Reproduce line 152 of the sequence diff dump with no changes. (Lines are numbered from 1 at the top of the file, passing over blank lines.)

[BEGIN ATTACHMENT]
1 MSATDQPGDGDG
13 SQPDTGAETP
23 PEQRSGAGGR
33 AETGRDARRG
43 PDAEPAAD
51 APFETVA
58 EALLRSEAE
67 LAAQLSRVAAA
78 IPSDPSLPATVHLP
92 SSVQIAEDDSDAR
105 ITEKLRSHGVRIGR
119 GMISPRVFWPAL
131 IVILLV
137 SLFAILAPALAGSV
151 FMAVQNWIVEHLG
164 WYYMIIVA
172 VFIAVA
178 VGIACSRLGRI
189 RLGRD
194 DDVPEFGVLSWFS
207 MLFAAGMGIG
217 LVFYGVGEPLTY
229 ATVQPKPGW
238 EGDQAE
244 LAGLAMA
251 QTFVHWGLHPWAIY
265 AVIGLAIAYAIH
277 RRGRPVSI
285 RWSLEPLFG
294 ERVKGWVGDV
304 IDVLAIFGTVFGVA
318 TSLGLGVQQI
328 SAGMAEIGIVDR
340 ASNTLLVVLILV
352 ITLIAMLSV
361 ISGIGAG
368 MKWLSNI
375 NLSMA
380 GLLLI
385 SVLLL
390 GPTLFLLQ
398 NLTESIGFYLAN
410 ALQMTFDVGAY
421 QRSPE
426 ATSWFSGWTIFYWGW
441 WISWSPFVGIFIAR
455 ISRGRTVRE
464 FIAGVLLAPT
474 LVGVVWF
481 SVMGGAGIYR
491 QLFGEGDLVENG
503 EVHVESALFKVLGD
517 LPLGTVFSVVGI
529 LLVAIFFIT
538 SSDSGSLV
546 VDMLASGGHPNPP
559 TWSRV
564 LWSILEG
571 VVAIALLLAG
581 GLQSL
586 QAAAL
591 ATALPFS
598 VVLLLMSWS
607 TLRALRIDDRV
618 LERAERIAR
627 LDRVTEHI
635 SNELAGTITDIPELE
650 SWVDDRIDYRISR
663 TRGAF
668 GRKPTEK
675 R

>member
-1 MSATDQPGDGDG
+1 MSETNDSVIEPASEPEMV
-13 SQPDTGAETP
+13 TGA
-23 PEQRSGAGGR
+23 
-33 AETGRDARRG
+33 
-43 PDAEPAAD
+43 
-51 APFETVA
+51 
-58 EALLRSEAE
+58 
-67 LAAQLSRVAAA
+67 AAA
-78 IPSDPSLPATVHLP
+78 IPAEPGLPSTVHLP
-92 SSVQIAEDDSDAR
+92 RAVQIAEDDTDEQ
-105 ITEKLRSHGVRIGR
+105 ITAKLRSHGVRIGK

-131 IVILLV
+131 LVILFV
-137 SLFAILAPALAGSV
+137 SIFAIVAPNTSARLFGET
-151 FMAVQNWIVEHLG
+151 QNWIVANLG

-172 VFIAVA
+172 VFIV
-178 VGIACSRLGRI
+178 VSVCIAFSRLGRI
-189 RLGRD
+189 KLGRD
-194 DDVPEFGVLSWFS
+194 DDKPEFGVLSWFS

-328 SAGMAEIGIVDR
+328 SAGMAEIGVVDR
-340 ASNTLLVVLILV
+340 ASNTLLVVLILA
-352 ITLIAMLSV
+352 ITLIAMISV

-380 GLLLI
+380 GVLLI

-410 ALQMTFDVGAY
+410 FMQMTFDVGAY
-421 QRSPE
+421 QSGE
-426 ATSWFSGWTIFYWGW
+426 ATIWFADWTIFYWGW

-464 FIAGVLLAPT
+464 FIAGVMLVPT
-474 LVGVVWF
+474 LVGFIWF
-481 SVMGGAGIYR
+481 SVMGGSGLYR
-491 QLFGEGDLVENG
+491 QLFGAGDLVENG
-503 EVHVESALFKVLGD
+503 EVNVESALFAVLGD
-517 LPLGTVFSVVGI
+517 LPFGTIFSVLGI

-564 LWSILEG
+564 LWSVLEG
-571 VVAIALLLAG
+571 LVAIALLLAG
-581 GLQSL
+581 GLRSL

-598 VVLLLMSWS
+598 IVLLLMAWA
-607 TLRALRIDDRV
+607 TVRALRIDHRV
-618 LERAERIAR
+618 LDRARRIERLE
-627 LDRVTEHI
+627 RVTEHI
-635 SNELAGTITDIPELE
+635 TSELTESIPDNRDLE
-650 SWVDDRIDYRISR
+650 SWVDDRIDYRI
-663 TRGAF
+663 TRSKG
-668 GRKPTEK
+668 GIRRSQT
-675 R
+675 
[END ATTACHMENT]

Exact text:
+650 SWVDDRIDYRI